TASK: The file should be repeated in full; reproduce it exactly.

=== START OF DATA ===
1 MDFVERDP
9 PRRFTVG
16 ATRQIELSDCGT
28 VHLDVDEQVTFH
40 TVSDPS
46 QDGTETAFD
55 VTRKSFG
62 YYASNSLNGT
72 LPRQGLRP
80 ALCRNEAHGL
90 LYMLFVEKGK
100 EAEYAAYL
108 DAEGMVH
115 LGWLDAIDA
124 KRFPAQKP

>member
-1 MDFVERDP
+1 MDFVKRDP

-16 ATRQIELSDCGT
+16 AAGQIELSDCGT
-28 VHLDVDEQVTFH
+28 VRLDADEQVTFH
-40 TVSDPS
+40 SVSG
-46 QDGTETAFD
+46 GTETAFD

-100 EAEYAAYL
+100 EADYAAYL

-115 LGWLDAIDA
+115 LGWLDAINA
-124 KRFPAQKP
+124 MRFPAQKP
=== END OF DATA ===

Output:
1 MDFVERDP
9 PRRFTVG
16 ATRQIELSDCGT
28 VHLDVDEQVTFH
40 TVSDPS
46 QDGTETAFD
55 VTRKSFG
62 YYASNSLNGT
72 LPRQGLRP
80 ALCRNEAHGL
90 LYMLFVEKGK
100 EAEYAAYL
108 DAEGMVH
115 LGWLDAIDA
124 KRFPAQKP

>member
-1 MDFVERDP
+1 MDFVKRDP

-16 ATRQIELSDCGT
+16 AAGQIELSDCGT
-28 VHLDVDEQVTFH
+28 VRLDADEQVTFH
-40 TVSDPS
+40 SVSG
-46 QDGTETAFD
+46 GTETAFD

-100 EAEYAAYL
+100 EADYAAYL

-115 LGWLDAIDA
+115 LGWLDAINA
-124 KRFPAQKP
+124 MRFPAQKP